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Structural role of protein splicing factors in promoting an active configuration of the spliceosome's RNA catalytic core (SpliceosomeStructure)
Date du début: 1 mars 2016, Date de fin: 28 févr. 2018 PROJET  TERMINÉ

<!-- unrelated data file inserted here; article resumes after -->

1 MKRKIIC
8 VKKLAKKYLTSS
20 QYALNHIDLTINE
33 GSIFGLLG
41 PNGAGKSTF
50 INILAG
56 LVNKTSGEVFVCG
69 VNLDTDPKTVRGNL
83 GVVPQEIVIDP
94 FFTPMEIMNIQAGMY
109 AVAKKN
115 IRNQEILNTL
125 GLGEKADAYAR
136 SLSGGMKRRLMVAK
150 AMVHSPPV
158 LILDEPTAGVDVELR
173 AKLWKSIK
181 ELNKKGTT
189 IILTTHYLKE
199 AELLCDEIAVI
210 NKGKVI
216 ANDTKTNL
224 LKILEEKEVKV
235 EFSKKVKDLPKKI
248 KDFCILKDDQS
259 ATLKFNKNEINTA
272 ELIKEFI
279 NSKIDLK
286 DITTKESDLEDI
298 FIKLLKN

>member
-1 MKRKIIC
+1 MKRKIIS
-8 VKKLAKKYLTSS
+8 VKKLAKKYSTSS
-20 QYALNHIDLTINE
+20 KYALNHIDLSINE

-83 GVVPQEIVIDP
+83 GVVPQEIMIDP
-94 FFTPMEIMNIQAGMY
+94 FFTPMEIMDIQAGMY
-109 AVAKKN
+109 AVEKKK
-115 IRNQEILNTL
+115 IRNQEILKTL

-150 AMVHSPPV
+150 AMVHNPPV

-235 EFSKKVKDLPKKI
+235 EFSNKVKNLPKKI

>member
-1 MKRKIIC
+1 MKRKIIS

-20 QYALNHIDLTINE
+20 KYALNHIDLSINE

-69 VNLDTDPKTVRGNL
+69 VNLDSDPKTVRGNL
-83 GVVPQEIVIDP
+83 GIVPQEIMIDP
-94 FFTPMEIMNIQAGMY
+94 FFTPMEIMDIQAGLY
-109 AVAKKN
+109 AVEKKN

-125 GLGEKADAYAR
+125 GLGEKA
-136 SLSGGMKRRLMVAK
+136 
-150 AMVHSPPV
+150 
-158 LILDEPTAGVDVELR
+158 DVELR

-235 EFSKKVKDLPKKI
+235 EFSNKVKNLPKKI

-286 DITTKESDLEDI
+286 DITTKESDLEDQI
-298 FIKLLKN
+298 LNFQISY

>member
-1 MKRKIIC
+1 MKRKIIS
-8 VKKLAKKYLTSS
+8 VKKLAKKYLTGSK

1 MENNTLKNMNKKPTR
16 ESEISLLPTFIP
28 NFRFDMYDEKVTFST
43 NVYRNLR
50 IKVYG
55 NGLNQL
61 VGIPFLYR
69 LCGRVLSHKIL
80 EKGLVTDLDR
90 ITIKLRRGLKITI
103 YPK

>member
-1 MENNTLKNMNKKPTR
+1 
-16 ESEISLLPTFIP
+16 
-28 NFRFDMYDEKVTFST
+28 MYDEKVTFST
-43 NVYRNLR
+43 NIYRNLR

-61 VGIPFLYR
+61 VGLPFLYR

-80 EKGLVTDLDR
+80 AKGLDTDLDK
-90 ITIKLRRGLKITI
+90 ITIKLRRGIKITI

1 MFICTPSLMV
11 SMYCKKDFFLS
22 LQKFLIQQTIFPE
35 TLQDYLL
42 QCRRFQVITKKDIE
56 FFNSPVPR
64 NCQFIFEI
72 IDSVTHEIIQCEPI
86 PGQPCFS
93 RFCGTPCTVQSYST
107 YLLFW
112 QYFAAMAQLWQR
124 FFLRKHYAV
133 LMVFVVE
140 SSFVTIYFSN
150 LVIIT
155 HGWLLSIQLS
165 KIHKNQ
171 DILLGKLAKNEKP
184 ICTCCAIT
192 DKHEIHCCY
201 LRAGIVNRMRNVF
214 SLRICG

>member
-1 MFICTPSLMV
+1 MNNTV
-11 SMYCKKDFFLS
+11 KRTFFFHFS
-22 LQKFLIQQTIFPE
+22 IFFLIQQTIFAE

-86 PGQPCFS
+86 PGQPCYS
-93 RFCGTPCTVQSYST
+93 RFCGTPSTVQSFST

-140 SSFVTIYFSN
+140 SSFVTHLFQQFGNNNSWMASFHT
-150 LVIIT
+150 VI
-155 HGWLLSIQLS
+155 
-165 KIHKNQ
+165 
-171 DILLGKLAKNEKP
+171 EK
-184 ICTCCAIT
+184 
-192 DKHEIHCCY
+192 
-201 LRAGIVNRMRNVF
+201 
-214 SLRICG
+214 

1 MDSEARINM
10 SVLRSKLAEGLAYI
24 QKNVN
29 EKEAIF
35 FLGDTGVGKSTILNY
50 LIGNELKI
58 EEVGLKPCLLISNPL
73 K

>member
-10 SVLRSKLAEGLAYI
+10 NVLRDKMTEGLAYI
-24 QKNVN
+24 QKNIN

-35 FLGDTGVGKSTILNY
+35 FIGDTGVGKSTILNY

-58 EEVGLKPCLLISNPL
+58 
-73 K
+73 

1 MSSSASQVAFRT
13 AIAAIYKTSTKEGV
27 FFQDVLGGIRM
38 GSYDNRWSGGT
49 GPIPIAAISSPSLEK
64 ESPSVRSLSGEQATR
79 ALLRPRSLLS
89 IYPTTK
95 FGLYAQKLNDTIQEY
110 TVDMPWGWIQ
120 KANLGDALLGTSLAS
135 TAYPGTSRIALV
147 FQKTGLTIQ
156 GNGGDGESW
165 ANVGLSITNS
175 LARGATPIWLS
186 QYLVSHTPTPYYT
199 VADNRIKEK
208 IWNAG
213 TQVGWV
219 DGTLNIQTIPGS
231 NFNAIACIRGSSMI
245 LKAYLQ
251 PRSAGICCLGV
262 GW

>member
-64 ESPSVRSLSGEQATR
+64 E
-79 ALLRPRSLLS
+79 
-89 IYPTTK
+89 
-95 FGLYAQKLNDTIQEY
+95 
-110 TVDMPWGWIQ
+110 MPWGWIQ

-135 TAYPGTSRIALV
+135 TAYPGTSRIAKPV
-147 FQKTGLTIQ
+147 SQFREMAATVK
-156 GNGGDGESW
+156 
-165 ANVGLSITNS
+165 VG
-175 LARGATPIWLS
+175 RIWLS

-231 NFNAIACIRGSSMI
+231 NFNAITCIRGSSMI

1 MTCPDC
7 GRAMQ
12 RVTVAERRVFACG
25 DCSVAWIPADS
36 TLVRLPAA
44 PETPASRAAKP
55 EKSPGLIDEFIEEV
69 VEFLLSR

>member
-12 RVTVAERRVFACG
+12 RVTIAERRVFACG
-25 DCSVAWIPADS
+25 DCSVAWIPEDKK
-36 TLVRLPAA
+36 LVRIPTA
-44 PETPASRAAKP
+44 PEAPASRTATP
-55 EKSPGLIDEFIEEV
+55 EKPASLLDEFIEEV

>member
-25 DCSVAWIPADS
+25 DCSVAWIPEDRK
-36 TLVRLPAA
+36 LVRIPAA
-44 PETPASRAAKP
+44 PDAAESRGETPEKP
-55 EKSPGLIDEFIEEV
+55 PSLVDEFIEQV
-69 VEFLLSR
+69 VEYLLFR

The spliceosome is a ribonucleoprotein machine that excises introns from pre-messenger RNAs. During my phD, I identified RNA ligands for the magnesium ions that catalyze these splicing reactions and showed that the spliceosomal U6 and U2 small nuclear RNAs form a structure resembling group II self-splicing intron RNAs. Although the spliceosome's catalytic core is RNA-based, numerous spliceosomal proteins promote the proper catalytic fold of this RNA core, juxtapose the reactive pre-mRNA elements with the U6 metal sites, and regulate spliceosome dynamics during the splicing cycle. Indeed, the Prp8 protein cross-links with the critical nucleotides of the catalytic RNA core and its crystal structure, reported recently by the host laboratory, revealed a cavity that accommodates the catalytic RNA core. Moreover, several helicases, such as Brr2 and Prp16, promote an active configuration of the U2/U6 RNA core and associated proteins and regulate their dynamics. The arrangement of such proteins in the assembled spliceosome and their interactions with the RNA core is presently unknown due to the lack of high-resolution structures of any spliceosomal complexes. I will study biochemically in vitro the interactions between the U2/U6 core and key proteins necessary for an active fold of the RNA core, with the goal of reconstituting and solving the high-resolution structure of a minimal active U2/U6 RNA core in complex with the reactive pre-mRNA sites and surrounding proteins including Prp8. In parallel, I will employ recent advances in cryo-electron microscopy sample preparation, imaging, and data processing, which were pioneered at the host institute, to obtain high-resolution (at least 7 Angstroms) three-dimensional reconstructions of endogenous fully assembled spliceosomes stalled at specific splicing stages. These studies promise to provide unprecedented structural insihgt into the configuration and dynamics of key RNA and protein elements of the spliceosome.